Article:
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Table of Contents

1.0 Introduction 4

1.1 Background and Purpose 4

1.2 Structure 4

1.3 The scenario 4

1.4 The site plans 4

1.5 The law 4

2.0 System objectives 5

2.1 Internal risk 5

2.2 External risk 5

2.3 Specific objectives 5

3.0 System considerations 5

3.1Technical considerations 6

3.1.1 Digital Cameras 6

3.1.2 Cabling 6

3.1.3 Lighting 6

3.2 Camera installation 6

3.2.1 Cameras A and B 6

3.2.2 Camera C 7

3.2.3 Camera D 7

3.2.4 Camera E 7

3.2.5 Camera F 7

3.2.6 Camera G 7

3.2.7 Camera H 7

3.2.8 Camera I 8

3.2.9 Cameras J, K, L and S 8

3.2.10 Camera M and N 8

3.2.11 Camera O 8

3.2.12 Camera P 8

3.2.13 Camera Q 8

3.2.14 Camera R 9

3.3 Operating room 9

3.4 Non-technical features 9

3.4.1 Signage 9

3.4.2 Employee policy 10

4.0 Intrusion detection 10

4.1 Unauthorized pedestrians 10

4.2 Unauthorized vehicles 10

4.3 Onsite monitoring 10

4.4 Intrusion detection issues 11

5.0 Response 11

5.1 Emergency response 11

5.2 Post-incident response 11

6.0 Conclusion 11

7.0 References 12

8.0 Appendix 14

8.1 Site plans 14

8.2 Camera location and design of a typical CCTV system. 15

1.0 Introduction

1.1 Background and Purpose

CCTV is a surveillance in which video cameras are connected to a loop or a closed circuit (Cieszynski, 2007). The CCTV has cameras which take images of all activities within the facility. The images taken are then sent to monitor from which it can be observed by the security personnel. The aim of this report is to come up with a proposed CCTV system for a new gold storage facility in Western Australia.

1.2 Structure

The report will explain how this project is useful to the new facility as well as its objective that help in minimizing the risks involved. The report also has a site plan which to mark the areas of concern, the site plans, the scenario and formulas involved. Moreover, the concept has intrusion detection systems that can identify vehicle number plates as well as individuals.

1.3 The scenario

The company that has been given the mandate to design and describe the proposed concept for the facility is Dakheel Surveillance Pty Ltd.

1.4 The site plans

The site plan consists of a spacious car park, a workshop and an office that store gold next to the vault. Appendix A provides the site, and it is highly fenced or rather protected for security purposes.

1.5 The law

There are laws governing the installation of CCTV systems. It has to be legally binding. The Surveillance Devices Act of 1998 regulates the use of CCTV in Western Australia. There are other Acts such as the Security and Related Activities (controls) Act 1996 and the Security and Related Activities (controls) regulations 1997 that regulates the private security activities (Victorian Law Reform Commission, 2008).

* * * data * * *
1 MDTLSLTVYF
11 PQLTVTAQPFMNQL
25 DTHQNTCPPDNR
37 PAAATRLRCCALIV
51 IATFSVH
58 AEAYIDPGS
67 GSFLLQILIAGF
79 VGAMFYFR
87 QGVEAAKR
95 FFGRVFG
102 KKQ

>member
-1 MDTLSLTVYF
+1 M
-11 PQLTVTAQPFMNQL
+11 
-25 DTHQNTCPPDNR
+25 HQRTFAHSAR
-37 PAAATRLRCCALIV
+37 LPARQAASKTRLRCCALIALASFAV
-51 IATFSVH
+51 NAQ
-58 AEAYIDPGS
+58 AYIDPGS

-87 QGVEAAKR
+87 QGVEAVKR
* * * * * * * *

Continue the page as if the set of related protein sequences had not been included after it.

2.0 System objectives

The office concerned with security matters recommends a simple planning process and implementation process, that cannot be simple everyone to understand (Damjanovski, 2005). The main target issues were a risk of theft, inadequate CCTV systems, and unlawful intrusion into the facility.

2.1 Internal risk

The world internal means within the facility, therefore these risks are always causes by the staff. In a certain case in Western Australia, it was reported that internal risks are much more important than external risks (Fischer, Robert, Halibozek, Edward, Walters & David, 2013).

2.2 External risk

The external risks are those that are from outside the facility. These are risks caused by intruders with unauthorized access with criminal intentions (Fischer, Robert, Halibozek, Edward, Walters & David, 2013).

2.3 Specific objectives

The system has the objective of recovering from the expenses that was caused by theft and other malicious activities within a short period of time. Most importantly, the system will improve greater staff productivity and their well being (Griffiths, 2015).

3.0 System considerations

The digital cameras in the plan were considered based on their surveillance capacity. They include vandal resistant, indoor, outdoor, bullet, dome, pan-tilt-zoom, and covert and camera color. Also, some considerations such as the accessed risk and the probability of the risk of occurring, the performance in identifying people entering and exiting the facility were also considered.

3.1Technical considerations

3.1.1 Digital Cameras

The performance of the system was further enhanced by internet concepts such as the Internet Protocol or Local Area Network cameras (Victorian Law Reform Commission, 2008). The digital cameras are efficient as they produce quality images independent of distances (Cohen, 2009).

3.1.2 Cabling

Cables are used to transfer images or information from one point to another. Proper cabling that facilitated quality pictures in the monitoring system were employed to enhance the functionality of the system.

3.1.3 Lighting

Lighting is the provision of lights to a specific area of concern. The installation of lights in the gold storage facility helps the cameras to capture images during the night, in the case of mist or fog and during rainy seasons (Harwood, 2008). The cameras that maximize the daylight were appropriate for the dawn and dusk since they minimize usage of the artificial lighting. Also, lighting that moves will be used to capture the movement of persons during low light conditions (Office of Crime Prevention, 2009).